Kansas House energy panel switches leaders after letter to state utility regulator

Panel looking into February’s natural gas price spike, changes to prevent a repeat

By: - January 11, 2022 4:24 pm

Rep. Blaine Finch, who previously served on the House Energy, Utility and Telecommunications Committee, will take over as chairman from Rep. Joe Seiwert, who was removed from the post shortly after cosigning an unapproved letter to the Kansas Corporation Commission last month. (Noah Taborda/Kansas Reflector)

TOPEKA — House leadership removed the chairman of the House Energy, Utilities and Telecommunications Committee after the panel’s former chairman escalated tensions with colleagues by sending a contentious letter urging Kansas regulators to delay utility rate increases from February’s polar vortex.

House Speaker Ron Ryckman said the decision to remove Rep. Joe Seiwert, a Pretty Prairie Republican, from his chairman position wasn’t related to the contents of the letter, disputing allegations made in a Kansas City Star editorial on Friday.

“Energy costs, availability and reliability are important issues for Kansans right now,” Ryckman said. “I’ve been clear from the very beginning — this decision had nothing to do with the content of a letter. It had everything to do with making sure legislators could put new ideas on table and get things done.”

Seiwert, who has served in the House since 2009, alienated colleagues with his sometimes abrasive communications while running the committee. House Pro-Tem Blaine Finch, an Ottawa Republican who previously served on the committee, filled in as chairman on Tuesday.

The cold snap in February from winter storm Uri left Kansas grappling with $1 billion fallout after gas prices spiked by up to 250 times over a few days. Estimates indicate some Kansas customers of Evergy electric company will pay $152.3 million in power costs over two years.

The Kansas City Star editorial also leveled accusations from former Senate Minority leader Jim Denning at Evergy for being what he called a “big bully.” He argued legislators and the KCC were kowtowing to the demands of the utility company.

Gina Penzig, a spokesperson for Evergy, said the accusations it was running roughshod over consumers and legislators alike were false.

“We have thousands of employees who live and work in communities across the state of Kansas and focus every day on doing their best to provide Kansans with reliable, sustainable and affordable electricity. Working with communities, stakeholders and legislators is part of who we are,” she said. “For the Kansas City Star or a former legislator to portray an entire company and its employees in a negative fashion is unfortunate and inaccurate.”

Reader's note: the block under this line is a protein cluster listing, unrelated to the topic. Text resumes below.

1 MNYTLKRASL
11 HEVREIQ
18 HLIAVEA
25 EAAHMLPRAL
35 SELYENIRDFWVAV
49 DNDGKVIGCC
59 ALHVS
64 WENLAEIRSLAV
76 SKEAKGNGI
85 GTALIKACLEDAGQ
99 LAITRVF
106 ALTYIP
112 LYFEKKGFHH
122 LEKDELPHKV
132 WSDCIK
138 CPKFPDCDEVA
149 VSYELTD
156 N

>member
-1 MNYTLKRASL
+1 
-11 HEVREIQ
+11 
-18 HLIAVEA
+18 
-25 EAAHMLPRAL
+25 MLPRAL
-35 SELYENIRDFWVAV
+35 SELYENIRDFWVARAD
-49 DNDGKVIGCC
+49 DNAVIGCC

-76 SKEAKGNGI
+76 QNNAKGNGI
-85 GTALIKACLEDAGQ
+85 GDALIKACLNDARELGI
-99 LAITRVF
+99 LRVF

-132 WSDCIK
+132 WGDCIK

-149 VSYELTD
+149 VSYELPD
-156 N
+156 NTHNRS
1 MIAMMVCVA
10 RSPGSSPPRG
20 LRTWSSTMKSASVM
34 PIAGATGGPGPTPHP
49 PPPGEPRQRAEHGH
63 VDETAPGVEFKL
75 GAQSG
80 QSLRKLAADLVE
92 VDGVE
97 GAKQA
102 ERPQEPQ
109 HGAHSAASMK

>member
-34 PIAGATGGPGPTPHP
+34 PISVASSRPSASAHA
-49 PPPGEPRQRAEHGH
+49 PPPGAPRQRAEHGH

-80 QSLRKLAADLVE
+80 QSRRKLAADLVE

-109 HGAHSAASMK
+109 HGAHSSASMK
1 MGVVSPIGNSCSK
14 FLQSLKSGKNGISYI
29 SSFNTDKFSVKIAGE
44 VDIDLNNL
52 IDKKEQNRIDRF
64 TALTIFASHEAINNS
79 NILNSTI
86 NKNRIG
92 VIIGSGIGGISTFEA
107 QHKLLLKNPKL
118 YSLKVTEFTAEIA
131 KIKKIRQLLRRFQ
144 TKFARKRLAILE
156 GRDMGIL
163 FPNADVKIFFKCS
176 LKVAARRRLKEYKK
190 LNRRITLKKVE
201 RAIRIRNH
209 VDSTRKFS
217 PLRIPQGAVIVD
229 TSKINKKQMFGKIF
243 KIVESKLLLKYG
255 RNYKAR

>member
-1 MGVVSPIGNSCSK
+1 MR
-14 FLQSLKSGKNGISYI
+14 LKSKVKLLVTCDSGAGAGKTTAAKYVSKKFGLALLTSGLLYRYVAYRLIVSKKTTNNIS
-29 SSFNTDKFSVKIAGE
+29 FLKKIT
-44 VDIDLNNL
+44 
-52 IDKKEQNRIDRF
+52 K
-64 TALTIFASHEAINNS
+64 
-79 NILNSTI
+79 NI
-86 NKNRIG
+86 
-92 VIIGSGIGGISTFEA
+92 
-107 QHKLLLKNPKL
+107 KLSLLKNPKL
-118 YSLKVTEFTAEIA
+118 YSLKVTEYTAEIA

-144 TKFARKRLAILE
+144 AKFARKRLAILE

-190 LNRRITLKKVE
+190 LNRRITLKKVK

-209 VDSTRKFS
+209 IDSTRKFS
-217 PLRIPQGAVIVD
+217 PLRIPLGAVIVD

Justin Grady, chief of revenue requirements for the KCC, said Evergy was able to record a significant benefit during the winter storm. Because Evergy uses higher coal and nuclear power percentages than gas, the electric company produced more power and sold it for less money.

Grady presented findings Monday on the utility cost spike and recommendations to new committee chairman Finch and panel members. He credited a record high demand amid record declines in natural gas supply for pushing up prices, but he said Kansas had it easy compared with states like Oklahoma.

Grady said one change made to ensure 2021 doesn’t repeat is improved weather forecasting and extreme weather assessments. A revamped winter reliability assessment indicated a storm like last year’s would require the area to import about half the energy, he said.

“So, slight improvements,” Grady said. “There have been changes that have been made, and I think it shows in that reliability assessment, but it’s still tight and it definitely goes to show that there’s a lot of work left to do.”

Finch said the presentation to the House committee demonstrated the work put in by the KCC and utility companies to address winter storm Uri but was only a first step.

“We heard some recommendations today that may involve the Legislature taking action, and obviously there are some recommendations KCC can implement on its own,” Finch said. “I think next steps will be working out which are which and what role the legislature needs to play in implementing some of those recommendations.”

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Noah Taborda
Noah Taborda

Noah Taborda started his journalism career in public radio at KBIA in Columbia, Missouri, covering local government and producing an episode of the podcast Show Me The State while earning his bachelor’s degree in radio broadcasting at the University of Missouri School of Journalism. Noah then made a short move to Kansas City, Missouri, to work at KCUR as an intern on the talk show Central Standard and then in the newsroom, reporting on daily news and feature stories.